Oh...that's bar 11 in my score. I do play the G. It goes by quickly though.
True, I suck at bar counting. Ok, all played correctly then. I still think you did not make the most of this delectable dissonance though.
He's right, you know, the G-Ab semitone clash is understated to the extent that I can't hear it either. Are you playing the (lower) Ab?
Since we're looking at this piece, here are another couple of things I've noticed. One of them is that you've essentially changed the rhythm into 6/8 (2+1 groups not 3+1 as printed), but I guess this is deliberate, inspired by some recording by the man himself.
The other thing is the two identical arpeggiated chords in bars 7 and 8 (if I can count right). The way you play the first of these makes the lower G# (in the upper staff but indicated to be played with the left hand) sound after
the top of the chord. I don't think this is what he intended, and it may well not even be what you intended (although the effect is delightful and enhances the mood of the piece). It seems to me that this G# is printed a little to the right of the rest of the chord only to make sure it has a distinct stem, to make clear that the m.g.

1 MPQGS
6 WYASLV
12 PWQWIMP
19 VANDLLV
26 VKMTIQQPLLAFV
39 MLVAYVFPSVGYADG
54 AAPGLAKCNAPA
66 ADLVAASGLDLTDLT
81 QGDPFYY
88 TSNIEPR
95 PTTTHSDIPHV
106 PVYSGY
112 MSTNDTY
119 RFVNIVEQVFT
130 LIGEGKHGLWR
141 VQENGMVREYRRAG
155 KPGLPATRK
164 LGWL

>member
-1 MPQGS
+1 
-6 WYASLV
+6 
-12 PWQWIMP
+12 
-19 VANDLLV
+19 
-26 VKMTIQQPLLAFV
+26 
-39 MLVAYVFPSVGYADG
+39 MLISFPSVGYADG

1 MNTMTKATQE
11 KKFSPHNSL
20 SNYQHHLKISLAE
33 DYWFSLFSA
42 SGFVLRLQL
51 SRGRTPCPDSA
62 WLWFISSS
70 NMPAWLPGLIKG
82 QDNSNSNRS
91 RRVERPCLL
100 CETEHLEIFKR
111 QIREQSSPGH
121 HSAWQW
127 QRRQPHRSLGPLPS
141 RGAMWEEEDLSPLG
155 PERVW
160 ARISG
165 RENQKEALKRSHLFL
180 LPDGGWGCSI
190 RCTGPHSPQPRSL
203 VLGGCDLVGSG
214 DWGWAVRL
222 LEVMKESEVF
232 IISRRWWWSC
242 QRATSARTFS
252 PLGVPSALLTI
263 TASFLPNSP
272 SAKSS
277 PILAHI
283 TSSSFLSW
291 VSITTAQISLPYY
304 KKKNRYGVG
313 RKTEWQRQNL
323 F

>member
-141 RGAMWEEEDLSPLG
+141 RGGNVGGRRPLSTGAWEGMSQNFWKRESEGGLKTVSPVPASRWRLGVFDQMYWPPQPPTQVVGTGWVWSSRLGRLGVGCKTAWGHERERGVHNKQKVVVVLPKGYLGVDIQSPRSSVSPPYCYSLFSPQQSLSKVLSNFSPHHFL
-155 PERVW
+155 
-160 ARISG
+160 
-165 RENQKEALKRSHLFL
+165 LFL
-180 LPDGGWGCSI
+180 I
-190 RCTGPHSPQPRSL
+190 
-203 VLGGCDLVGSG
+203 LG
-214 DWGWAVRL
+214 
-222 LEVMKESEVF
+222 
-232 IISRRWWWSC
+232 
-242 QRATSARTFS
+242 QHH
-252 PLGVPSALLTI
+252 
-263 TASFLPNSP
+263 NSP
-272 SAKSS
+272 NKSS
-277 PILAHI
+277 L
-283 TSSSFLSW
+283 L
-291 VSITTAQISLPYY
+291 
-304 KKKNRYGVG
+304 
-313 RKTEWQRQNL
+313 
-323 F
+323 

instruction applies only to it; the note is otherwise to be treated as part of a nine-note chord, arpeggiated as normal all the way from bottom to top, it is not a separate note to come after an eight-note chord. I notice you play the next one differently, but I can't tell whether this is because you got it right or the G# failed to sound.
I presume you agree that the unbroken wavy line across both staves means that all nine notes should be attacked at slightly different times, the first note of the RH after the last note of the LH; that these are not two chords (one of 5 notes, the other of 4) which can be played concurrently and arpeggiated independently of each other.
Don't read too much into these petty criticisms. You certainly do these pieces justice, and I reckon "haunting" is a pretty suitable word with which to describe them.